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Active Directory Tasks for Practice

After setting up a Windows Server Domain Controller and Windows 10 client, in my previous posts, I practiced some basic Active Directory tasks. Here's the list:

  1. Create Users

  2. Create Groups

  3. Create a new OU

  4. Adding users to groups, and groups to OUs

  5. Map a network drive (for a user, or group)

Most of these are very straightforward. Creating users and groups just requires right-clicking in a folder and selecting 'New.' You can also find shortcuts for these commands on the toolbar at the top of the window.

1. For users, you will need to configure a name, a username to use on the domain, a password, and initial password settings.

2. For groups, you will need to choose both a group scope and a group type. Per the Microsoft documentation, the group type options are Distribution (meant for email lists), and Security (for assigning permissions). Security groups are useful for managing what resources users have access to.

Group scope defines where the group exists, who can be added, and where permissions can be granted. The options are Universal, Global, and Domain Local; Universal is the broadest option.

3. To create a new Organizational Unit, make sure you are in the Domain folder, and not a sub-folder. Either right-click to create, or find the button on the toolbar. You only need a name to create one of these.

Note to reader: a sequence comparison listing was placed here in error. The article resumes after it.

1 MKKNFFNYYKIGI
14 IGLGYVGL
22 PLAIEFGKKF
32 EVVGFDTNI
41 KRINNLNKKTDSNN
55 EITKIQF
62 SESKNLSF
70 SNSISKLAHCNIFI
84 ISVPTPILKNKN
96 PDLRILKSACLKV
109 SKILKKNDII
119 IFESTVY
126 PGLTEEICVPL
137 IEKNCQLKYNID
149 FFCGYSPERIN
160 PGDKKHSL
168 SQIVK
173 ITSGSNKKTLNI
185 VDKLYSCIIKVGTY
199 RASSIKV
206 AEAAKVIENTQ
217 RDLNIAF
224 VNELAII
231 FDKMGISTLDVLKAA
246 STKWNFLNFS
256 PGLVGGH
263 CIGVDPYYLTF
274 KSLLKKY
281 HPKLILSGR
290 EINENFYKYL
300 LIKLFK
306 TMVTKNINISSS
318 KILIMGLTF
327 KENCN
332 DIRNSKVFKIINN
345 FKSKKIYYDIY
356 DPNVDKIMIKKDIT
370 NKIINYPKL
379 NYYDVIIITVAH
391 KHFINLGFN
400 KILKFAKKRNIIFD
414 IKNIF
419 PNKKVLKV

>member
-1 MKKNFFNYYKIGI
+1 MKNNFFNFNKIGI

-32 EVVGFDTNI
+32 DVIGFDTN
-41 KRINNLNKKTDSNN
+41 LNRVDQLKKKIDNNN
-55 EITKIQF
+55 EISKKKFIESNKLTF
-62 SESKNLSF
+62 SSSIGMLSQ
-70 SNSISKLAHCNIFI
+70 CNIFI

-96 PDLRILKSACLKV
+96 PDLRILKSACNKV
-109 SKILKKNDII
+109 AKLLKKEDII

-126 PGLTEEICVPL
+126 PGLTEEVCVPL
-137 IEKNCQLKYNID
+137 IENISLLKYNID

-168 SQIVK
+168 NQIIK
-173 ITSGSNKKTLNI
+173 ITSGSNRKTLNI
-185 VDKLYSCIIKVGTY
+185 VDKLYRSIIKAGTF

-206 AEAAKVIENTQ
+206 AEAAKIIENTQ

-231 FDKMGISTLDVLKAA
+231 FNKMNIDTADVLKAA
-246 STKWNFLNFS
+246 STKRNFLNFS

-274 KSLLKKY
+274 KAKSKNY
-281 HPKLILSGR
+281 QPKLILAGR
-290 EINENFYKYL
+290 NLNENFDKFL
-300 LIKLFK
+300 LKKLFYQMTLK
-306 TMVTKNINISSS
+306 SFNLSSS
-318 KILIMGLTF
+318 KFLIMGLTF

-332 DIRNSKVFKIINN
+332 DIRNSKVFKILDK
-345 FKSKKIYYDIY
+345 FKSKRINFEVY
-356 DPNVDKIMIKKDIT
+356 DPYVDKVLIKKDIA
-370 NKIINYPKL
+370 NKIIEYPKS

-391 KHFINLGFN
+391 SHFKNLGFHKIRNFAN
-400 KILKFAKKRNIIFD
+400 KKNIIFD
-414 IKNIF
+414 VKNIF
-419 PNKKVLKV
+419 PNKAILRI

4. To add users to groups, right-click on the user, go to Properties, select the 'Member Of' tab, and Add the group. To add a group to an OU, right-click on the group, select 'Move,' and select the OU.

5. I referenced a video by Kevtech IT about NTFS and network shares to practice mapping drives.

First, we set up the folder for sharing, and add our group. Find the folder you want to share in File Explorer. Change the Share settings: Right-click, open Properties, go to the 'Share' tab, and click 'Share.'

Then, we change the NTFS permissions: go to the 'Security' tab, and click add. There, enter the name of the group or user you want to have access to the folder. You can edit the permissions that user or group has from the Security tab. Open 'Advanced,' select your group and click 'Edit.'

Kevtech recommends adding the drive path to the group description for easy reference. First, copy the path from the folder's 'Share' tab. Find the group in Active Directory, right-click on it, go to Properties, and add the folder's path to the description.

To map the drive, you need access to the client's machine. Go to This PC, right-click, and select 'Map a drive.' Select a drive letter, and enter the folder path under 'Folder.' (This is where having the folder path under 'Description' comes in handy.) Here's Microsoft's handy visual guide if you want one. Click 'Finish.' The folder should show up under This PC.

Now the user has easy and automatic access to the shared folder!



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